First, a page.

1. Jacques Derrida and Eric Prenowitz, “Archive Fever: A Freudian Impression,” Diacritics 25, no. 2 (July 1, 1995): 14, doi:10.2307/465144.
  2. Derrida and Prenowitz, “Archive Fever,” 54.
  3. Derrida and Prenowitz, “Archive Fever,” 17.
  4. Derrida and Prenowitz, “Archive Fever,” 51.
  5. Slania, Heather. “Online Art Ephemera: Web Archiving at the National Museum of Women in the Arts.” Art Documentation: Journal of the Art Libraries Society of North America 32, no. 1 (March 1, 2013): 118. doi:10.1086/669993.

Curator, publisher, aggregator, librarian: creative professional?

By Alex

In March of 2012, a heated debate ensued after Maria Popova of Brainpickings introduced the curator’s code—two Unicode characters (ᔥ, the “via”, and ↬, the “hat tip”) meant to help people credit the origins of the links they share online. The “via” indicates a direct link to a piece of content, while the “hat tip” is used to credit another person who’d previously shared the content. Though these terms had been around before the advent of the curator’s code, the code was an attempt to standardize the terms and to publicize the ethics of recording how links are shared.

The curator’s code is a piece of Popova’s broader position that arrangement and information architecture are meaningful (she uses the term “combinatorial creativity”). The core idea behind the code is that “content curation and information discovery” are valuable, creative forms of labor, and those laborers are worthy of being getting credited for that work.

Sometimes called curation or aggregation (many people on both sides of the debate don’t feel there is an adequate term), this kind of work can take on a few different forms. It might be a twitter feed comprised of links briefly commented on, or a blog post (on a site like HuffPo) featuring a longer summary and a link back to an original article. Basically, “content curation and information discovery” fall under the umbrella of the act of grouping, collecting, or listing other sources.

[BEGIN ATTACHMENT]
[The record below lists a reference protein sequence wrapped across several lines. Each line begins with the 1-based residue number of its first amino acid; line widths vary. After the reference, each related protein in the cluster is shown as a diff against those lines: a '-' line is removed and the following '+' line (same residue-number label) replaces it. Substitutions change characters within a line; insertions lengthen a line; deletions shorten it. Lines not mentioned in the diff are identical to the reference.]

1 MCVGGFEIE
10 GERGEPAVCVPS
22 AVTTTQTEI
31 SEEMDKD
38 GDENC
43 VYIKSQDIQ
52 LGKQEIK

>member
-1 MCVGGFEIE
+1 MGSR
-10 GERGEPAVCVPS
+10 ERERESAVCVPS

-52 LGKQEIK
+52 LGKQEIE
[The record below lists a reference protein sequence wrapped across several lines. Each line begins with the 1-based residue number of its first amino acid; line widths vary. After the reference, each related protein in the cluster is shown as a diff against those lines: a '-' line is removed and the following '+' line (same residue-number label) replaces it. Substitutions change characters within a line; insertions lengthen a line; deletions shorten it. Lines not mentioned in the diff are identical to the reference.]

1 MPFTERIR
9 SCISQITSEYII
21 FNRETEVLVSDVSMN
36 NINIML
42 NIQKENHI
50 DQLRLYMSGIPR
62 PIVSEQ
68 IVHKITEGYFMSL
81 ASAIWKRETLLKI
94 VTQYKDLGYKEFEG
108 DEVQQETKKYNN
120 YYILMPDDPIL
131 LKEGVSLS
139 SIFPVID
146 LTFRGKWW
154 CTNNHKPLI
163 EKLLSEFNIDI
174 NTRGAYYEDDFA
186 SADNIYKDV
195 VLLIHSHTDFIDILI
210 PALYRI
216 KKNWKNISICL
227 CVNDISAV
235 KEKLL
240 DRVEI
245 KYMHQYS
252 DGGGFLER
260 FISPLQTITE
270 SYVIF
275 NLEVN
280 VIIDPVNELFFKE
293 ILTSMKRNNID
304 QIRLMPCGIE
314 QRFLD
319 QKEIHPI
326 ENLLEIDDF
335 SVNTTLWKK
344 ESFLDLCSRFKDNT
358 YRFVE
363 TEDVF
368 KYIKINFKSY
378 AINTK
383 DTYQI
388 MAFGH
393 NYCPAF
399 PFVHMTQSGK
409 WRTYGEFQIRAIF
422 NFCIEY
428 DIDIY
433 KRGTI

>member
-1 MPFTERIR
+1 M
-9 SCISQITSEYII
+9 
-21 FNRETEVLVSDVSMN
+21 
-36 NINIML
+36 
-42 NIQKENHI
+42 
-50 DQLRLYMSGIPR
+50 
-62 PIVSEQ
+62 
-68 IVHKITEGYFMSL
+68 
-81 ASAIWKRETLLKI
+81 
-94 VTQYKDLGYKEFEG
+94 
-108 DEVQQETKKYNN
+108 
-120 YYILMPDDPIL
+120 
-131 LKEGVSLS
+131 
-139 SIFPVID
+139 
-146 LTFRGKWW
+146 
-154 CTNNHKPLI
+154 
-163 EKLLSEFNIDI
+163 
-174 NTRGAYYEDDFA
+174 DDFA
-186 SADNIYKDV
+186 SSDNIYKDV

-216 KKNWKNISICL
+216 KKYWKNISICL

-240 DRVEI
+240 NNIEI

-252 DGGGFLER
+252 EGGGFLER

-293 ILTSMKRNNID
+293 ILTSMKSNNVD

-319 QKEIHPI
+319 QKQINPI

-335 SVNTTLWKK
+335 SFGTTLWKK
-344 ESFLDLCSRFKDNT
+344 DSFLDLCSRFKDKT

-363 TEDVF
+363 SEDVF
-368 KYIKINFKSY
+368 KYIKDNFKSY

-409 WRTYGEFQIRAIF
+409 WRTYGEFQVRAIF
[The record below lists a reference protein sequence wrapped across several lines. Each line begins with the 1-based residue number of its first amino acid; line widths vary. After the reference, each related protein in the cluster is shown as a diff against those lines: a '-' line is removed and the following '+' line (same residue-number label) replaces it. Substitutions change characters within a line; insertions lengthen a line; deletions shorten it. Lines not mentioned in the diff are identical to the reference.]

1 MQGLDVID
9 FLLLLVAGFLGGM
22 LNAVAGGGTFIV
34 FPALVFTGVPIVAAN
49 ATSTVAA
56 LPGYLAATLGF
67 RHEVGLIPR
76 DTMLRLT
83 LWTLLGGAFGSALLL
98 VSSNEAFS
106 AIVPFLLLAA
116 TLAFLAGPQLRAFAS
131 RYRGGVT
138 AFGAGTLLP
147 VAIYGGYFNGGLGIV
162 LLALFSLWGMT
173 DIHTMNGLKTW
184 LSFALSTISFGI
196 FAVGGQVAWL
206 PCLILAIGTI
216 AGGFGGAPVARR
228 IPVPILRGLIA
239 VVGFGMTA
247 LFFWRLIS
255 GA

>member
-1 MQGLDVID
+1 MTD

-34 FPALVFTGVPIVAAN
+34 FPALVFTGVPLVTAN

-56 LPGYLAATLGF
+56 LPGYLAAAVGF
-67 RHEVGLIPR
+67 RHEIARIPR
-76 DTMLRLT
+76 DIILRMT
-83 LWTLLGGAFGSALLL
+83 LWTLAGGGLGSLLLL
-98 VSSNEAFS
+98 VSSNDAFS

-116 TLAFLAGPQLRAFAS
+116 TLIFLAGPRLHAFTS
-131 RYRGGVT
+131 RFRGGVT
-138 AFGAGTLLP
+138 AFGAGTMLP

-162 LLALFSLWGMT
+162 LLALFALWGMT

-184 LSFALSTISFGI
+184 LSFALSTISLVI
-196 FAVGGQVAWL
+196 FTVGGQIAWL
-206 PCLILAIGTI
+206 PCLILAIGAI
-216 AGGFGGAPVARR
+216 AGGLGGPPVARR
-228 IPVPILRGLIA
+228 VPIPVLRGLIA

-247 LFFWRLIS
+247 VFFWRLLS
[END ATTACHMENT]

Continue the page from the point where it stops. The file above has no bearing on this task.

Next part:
In the context of journalism the link back to the original source is especially important to the original creator of the content, since it can mean more page views (which is tied to revenue). Linking back also builds social capital—as David Carr said in an interview, “…often the only compensation that’s out there. That ego compensation or artistic compensation.” In that way it can also be important to an artist or social media personality. The principle of linking back (with or without a “via”) isn’t a foreign concept, since it does basically what a copyright notice does—identify the author (or owner) of a thing.

And that aspect of the curator’s code was generally accepted. Besides some aesthetic issues and practical gripes with the Unicode characters, the backlash flared when the definition of who should get credited with authorship was broadened to include the aggregator/curator, with particular issue taken with the word “curator.” “ ‘Curation’ is an act performed by people with PhDs in art history” commented Matt Langer (on Gizmodo). As Marco Arment elaborated in his post (titled “I’m not a curator”):

I completely disagree with Popova on the value of discovery.